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01-07-2013, 07:47 AM
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Originally Posted by Retail1LO View Post
Yeah...they ensured that 20-30 players will have the opportunity for 7-8 year contracts. lol Good on them. Yay. So glad we lost half a season for 30 players. Regarding the pension, that could have been hammered out in far less than half a season. They lost. Period. For next to nothing. Again.
I agree, it's pretty stupid. It's WAYYYY more than 20-30 players over a 10 year span, though. There's 42 guys currently on 7+ year deals.

http://capgeek.com/leaders/?type=LEN...on=-1&limit=50

Over a 10 year span, say we're looking at 200 guys, that's a pretty significant number.


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01-07-2013, 07:51 AM
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7 year contracts don't change what the PA makes, though. They should be a net neutral to the PA.

Also, I'd love to see a link on where they got $211 million in make whole money in the October offer. IIRC, all $300M was eked out later. Which still means it pales in comparison to the ~$750M they lost for it.

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01-07-2013, 08:01 AM
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Fehr's big mistake was to not even negotiate off that offer and get a 82 game season in. He could have gotten some contracting concessions and the players would have been better off.

Instead, now the players have to act as if pensions were the win for them because having a fight for the sake of a fight can't be the only reason why the season starts in late January, right?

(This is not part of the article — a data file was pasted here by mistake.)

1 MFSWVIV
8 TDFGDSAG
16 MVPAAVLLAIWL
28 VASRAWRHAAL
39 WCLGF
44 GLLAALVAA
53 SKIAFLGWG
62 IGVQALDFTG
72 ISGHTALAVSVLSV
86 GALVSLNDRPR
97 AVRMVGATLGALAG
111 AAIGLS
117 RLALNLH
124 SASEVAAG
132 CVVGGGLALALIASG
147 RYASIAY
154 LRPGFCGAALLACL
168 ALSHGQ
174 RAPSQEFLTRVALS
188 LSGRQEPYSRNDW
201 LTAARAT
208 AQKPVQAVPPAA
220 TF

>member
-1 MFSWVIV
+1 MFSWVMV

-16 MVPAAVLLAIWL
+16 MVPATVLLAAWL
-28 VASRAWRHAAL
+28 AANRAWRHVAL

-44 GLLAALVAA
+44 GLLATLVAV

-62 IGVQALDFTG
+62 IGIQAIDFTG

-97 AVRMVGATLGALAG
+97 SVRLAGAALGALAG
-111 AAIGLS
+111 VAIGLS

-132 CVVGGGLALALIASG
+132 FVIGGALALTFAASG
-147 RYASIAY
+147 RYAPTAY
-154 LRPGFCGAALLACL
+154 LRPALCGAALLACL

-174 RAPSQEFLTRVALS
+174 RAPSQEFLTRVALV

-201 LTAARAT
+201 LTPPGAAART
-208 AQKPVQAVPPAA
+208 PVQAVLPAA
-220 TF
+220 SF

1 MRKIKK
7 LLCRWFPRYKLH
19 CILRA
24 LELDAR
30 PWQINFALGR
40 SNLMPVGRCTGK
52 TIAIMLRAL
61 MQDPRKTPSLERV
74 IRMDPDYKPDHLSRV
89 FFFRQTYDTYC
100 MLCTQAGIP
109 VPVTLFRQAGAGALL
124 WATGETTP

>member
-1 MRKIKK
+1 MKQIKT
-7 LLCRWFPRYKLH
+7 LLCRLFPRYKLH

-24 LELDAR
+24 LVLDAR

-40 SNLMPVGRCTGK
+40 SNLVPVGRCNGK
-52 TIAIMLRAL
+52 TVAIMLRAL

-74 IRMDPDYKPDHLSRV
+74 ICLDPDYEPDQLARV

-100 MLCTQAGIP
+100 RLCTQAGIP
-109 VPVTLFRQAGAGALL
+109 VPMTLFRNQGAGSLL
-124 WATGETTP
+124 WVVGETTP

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01-07-2013, 08:08 AM
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Originally Posted by Freudian View Post
Fehr's big mistake was to not even negotiate off that offer and get a 82 game season in. He could have gotten some contracting concessions and the players would have been better off.

Instead, now the players have to act as if pensions were the win for them because having a fight for the sake of a fight can't be the only reason why the season starts in late January, right?
The way I recall October through early December, player pensions were barely on the radar. That emerged late in December & into January as the new PA "must have" issue, possibly as a face-saver.

On every other item, the PA managed only to squeeze a bit out of the owners - 5 years term to 7, 5% y-o-y variance to 35%, $211M make-whole to $300M. Were those really worth it? For either side?

And we'll do this all again in 8 years. Take it to the bank. These two sides still can't stand each other, and one side or the other will find something grievously wrong with this deal in about 7 years. Unless the two sides really start building trust with each other during this CBA, labor strife will continue to be the norm. How we get there from here, I've no idea.

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01-07-2013, 08:18 AM
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Originally Posted by Disgruntled Observer View Post